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mechanical disc brakes
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A newcomer to replace the standard, the TRP Spyke Mechanical Disc Brakes might be the perfect replacement for Avid bb7.

Avid bb7 mechanicals have become a staple in the fat biking world.  They are simple, easy to use, cost effective, and able to brave the coldest.  Many fat bike riders have chosen to shun hydraulic brakes for mechanical brakes that are not susceptible to freezing brake fluid.  Heck, I have them on my Salsa Mukluk 2.

But for me the Avid bb7 mechanical brakes seem outdated, cheaply-made, and ready for replacement.   Now don’t get me wrong, there isn’t anything inherently wrong with the bb7s.  I just think I’m ready for a change.

As I was researching the best hydraulic brakes for the sub-zero temperatures here in Minnesota (I’ve heard Formulas are pretty good), I ran across the TRP Spyke Mechanical Disc Brakes.  Unlike the single actuation system of the bb7, these brakes have dual actuating pistons.  This should assist with even pad wear.  Gone are those tacky red adjustment knobs on the bb7’s outside pads because the TRP Spyke’s have a clearly labeled 3mm adjustment screw instead.  The inner pad also is adjustable using a 3mm screw rather than the odd choice of a Torx T25 screw of the bb7.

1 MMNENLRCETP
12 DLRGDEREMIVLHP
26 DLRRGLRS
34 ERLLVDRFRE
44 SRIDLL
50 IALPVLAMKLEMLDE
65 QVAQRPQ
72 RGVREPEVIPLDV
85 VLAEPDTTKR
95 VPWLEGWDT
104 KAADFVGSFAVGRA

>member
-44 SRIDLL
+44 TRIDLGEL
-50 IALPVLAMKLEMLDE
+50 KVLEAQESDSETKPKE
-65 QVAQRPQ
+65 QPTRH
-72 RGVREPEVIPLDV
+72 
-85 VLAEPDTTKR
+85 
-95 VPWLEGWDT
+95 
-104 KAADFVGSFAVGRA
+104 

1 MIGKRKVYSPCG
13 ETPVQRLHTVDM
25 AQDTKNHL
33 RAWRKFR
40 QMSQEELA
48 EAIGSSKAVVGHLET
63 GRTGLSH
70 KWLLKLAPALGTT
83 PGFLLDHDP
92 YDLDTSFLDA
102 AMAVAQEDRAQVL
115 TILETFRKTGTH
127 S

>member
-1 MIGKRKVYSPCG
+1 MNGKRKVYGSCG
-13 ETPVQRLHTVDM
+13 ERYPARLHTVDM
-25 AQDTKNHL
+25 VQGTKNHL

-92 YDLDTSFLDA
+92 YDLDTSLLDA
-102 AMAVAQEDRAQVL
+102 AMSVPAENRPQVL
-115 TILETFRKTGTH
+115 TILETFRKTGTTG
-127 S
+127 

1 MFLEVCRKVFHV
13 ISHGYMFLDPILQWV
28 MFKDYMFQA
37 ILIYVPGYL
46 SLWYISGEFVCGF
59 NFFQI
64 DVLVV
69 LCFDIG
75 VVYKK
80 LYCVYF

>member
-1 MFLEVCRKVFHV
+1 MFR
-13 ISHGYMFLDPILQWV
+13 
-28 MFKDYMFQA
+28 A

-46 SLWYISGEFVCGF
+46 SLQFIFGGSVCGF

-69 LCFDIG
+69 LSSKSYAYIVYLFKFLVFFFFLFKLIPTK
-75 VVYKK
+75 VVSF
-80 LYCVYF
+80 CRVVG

Weighing in at 169g/caliper these Spyke Mechanical brakes retail at $99.99 on the TRP Brake Website.  Included in the price are all the mounting hardware, rotor (available in 160mm and 180mm), and adapters.  The Spyke Lever Set is sold separately for $39.99; however, the brake set is compatible with all linear pull levers.

I am pretty excited to try these out. I’m planning on ordering them and writing about how they work in comparison with Avid bb7’s.  In the meantime, check out the review written by Sven Haamer of fat-bike.com.  In his post, he says they feel more like hydraulics than mechanicals.

Photo Credit: www.bikerumor.com 

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Josh

Hi I’m Josh. I grew up in the Twins Cities and as a kid I rode my bike all over the west metro area, in addition to fixing up bikes for myself and others. Through these experiences, I developed a life-long passion for biking. Since then, I received a B.S. in Physics from Bethel University and met my wife Santi. When I was in college, I spent a lot of time building and collecting bikes in our tiny one-bedroom apartment in St. Paul. At one point, we had at least 6 bikes stuffed into the apartment. I’d have a bike build in progress on the floor of the living room and the rest of the bikes hanging on DIY storage racks. I built my first fat bike, a Salsa Mukluk 2, in that apartment. I’m currently working on an Alubooyah Fat Bike build.
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